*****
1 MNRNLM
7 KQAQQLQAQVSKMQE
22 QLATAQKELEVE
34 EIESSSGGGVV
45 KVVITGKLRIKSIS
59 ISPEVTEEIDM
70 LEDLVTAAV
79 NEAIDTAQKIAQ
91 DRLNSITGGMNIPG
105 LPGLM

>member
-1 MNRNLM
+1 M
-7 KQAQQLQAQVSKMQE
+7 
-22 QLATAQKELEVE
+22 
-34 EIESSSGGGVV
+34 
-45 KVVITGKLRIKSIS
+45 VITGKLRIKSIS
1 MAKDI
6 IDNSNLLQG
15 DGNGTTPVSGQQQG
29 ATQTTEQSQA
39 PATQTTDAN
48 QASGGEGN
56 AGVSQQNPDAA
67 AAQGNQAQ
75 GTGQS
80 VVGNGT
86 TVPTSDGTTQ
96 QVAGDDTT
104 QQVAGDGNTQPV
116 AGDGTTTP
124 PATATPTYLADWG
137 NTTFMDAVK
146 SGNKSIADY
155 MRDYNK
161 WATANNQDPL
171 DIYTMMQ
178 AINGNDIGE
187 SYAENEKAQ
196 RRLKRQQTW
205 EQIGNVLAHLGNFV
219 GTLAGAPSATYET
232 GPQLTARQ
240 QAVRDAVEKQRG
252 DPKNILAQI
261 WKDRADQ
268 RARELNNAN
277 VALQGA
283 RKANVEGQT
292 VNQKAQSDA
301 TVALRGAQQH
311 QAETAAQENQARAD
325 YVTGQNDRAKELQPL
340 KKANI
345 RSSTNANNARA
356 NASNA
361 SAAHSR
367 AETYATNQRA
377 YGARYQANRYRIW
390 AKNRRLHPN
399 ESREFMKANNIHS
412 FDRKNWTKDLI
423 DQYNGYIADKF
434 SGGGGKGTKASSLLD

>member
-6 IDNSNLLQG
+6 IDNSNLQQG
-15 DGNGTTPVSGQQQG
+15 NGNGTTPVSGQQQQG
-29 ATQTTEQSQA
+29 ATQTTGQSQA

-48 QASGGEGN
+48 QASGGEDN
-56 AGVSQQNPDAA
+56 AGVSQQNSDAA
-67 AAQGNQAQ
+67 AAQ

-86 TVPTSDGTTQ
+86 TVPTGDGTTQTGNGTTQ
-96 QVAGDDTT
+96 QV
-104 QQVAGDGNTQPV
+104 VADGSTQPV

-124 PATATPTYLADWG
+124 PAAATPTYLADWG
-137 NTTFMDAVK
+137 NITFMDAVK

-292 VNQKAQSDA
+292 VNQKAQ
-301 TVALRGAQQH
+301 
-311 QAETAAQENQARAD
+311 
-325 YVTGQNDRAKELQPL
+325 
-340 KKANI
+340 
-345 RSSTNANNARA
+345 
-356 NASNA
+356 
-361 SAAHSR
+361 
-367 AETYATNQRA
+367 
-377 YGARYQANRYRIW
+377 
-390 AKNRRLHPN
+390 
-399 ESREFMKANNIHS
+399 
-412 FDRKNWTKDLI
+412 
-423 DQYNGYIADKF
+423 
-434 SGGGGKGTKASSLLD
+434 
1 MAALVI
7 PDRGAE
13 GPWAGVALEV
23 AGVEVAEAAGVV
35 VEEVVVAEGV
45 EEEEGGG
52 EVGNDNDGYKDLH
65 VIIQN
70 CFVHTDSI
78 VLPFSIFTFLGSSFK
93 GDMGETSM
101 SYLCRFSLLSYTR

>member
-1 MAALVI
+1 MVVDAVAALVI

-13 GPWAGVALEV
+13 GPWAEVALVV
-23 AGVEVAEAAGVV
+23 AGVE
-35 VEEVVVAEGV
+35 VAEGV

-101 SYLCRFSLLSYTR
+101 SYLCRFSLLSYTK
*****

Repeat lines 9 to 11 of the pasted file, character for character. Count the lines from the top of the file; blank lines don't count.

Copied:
91 DRLNSITGGMNIPG
105 LPGLM

>member